Perhaps ideological considerations also played a part. A persistent project of American political historians since the days of Charles Beard and Vernon Parrington early in this century has been the creation of a respectable lineage for American liberalism, linking modern reformers to Jefferson and Jackson in an unbroken chain of descent. As champions of the underdogs, the Populists fit into this family tree far better than the Prohibitionists with their inclination towards social control and their advocacy of traditional Christian life-style, such as their support of Sabbatarian legislation and prayer in the public schools. The Populists are not without problems of their own. Their evangelical tone, their rural intolerance, their touches of anti-semitism and xenophobia could well make them seem unlikely candidates for the liberal pantheon. These drawbacks, however, can be minimized by stressing instead those aspects of the Populist program that anticipated the reforms of the Progressive Era and the New Deal, thereby turning them into prophets.

Portraying the Populists as lonely voices crying in the wilderness not only neglects the babel of similar voices out of which Populism emerged, but it also obscures the fundamentally backward-looking nature of the Populist vision that nostalgically tried to recreate the lost arcadian paradise of Jeffersonian vertu in an increasingly industrialized and cosmopolitan nation. This is not political history but politicized history, and the cost of this interpretive sleight-of-hand is to distort the American political tradition.


1Cited in John D. Hicks, The Populist Revolt: A History of the Farmers' Alliance and the People's Party (Minneapolis: University of Minnesota, 1931), 421.


2 Ibid., 422; 404 

3Richard Hofstadter, The Age of Reform: From Bryan to F.D.R. (New York: Random House, 1955), 97.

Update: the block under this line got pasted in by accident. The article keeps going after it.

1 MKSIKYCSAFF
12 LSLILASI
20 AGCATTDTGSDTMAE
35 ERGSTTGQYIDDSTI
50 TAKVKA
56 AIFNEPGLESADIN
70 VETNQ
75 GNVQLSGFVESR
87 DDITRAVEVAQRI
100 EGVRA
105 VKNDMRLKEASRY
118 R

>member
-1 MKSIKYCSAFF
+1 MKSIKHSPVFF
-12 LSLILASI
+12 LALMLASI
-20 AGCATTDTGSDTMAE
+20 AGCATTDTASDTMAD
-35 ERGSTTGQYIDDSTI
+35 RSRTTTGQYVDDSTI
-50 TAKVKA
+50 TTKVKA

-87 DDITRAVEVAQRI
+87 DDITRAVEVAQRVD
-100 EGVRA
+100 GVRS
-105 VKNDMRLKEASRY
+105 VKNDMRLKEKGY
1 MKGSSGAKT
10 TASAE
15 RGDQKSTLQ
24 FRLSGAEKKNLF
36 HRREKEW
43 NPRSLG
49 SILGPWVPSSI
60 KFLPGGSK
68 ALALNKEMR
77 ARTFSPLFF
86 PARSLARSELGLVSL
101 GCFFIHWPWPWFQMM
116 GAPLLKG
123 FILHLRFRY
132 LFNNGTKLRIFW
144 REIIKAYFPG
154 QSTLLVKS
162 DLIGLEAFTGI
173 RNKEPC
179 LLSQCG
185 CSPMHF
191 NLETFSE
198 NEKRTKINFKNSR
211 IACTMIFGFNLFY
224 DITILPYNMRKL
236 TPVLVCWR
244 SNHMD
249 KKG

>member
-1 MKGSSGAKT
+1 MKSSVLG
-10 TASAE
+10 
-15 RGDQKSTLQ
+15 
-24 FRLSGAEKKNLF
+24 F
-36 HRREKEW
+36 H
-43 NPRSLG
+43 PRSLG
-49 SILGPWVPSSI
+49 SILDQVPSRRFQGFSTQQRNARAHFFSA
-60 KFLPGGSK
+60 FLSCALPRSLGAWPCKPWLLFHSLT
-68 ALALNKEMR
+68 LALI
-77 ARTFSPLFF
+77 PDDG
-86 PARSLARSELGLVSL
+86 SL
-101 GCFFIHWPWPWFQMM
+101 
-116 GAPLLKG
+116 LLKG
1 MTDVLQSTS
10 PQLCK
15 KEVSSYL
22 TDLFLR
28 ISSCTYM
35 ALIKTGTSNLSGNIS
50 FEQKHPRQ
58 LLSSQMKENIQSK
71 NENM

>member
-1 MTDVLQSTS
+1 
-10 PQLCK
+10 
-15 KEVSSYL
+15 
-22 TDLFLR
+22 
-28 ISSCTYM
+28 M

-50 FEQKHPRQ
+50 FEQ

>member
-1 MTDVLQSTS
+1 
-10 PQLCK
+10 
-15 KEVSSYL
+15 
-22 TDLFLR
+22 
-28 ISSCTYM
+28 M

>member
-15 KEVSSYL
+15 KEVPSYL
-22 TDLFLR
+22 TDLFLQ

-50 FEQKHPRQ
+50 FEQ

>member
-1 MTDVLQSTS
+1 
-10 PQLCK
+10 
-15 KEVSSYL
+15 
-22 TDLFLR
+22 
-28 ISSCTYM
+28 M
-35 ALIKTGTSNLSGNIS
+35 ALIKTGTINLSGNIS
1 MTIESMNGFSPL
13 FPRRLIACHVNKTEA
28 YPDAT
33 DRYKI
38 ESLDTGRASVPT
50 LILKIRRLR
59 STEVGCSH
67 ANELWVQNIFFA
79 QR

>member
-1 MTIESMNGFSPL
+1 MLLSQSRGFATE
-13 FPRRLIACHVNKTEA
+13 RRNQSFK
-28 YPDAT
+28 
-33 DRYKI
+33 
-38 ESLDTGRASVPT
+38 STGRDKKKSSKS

4Ibid., 109.

5James Kirby Martin, Randy Roberts, et. al., America and Its People (Glenview: Scott, Foresman, 1989), 602. 

6 Mary Beth Norton, David M. Katzman, et al., A People and a Nation (Boston: Houghton Mifflin, 1990), 602. 

7Joseph R. Conklin, The American Past (San Diego: Harcourt, Brace, Jovanovich, 1990), 574-75. 

8James West Davidson, William E. Gienapp, et al., Nation of Nations (New York: McGraw-Hill, 1990), 775. 

9Thomas Hudson McKee, The National Conventions and Platforms of All Political Parties, 1789 to 1905 (Baltimore: Friedenwald, 1906), 279-85. 

10Ibid., 305-10. 

11All platforms are drawn from McKee's compendium. 

12In a review of the historiography of the Gilded Age published in 1975, Vincent DeSantis was struck by the persistence with which historians maintained their negative assessment of the politics of that era despite a generation of revisionist scholarship to the contrary. Over a decade later, he revisited the literature and found that the old stereotypes continued to persist with scarcely any modification. (Vincent P. DeSantis, "The Political Life of the Gilded Age: A Review of the Recent Literature," The History Teacher, IX (November, 1975), 73-106; Vincent P. DeSantis, "The Gilded Age in American History," Hayes Historical Journal, VII (Winter, 1988), 38-57.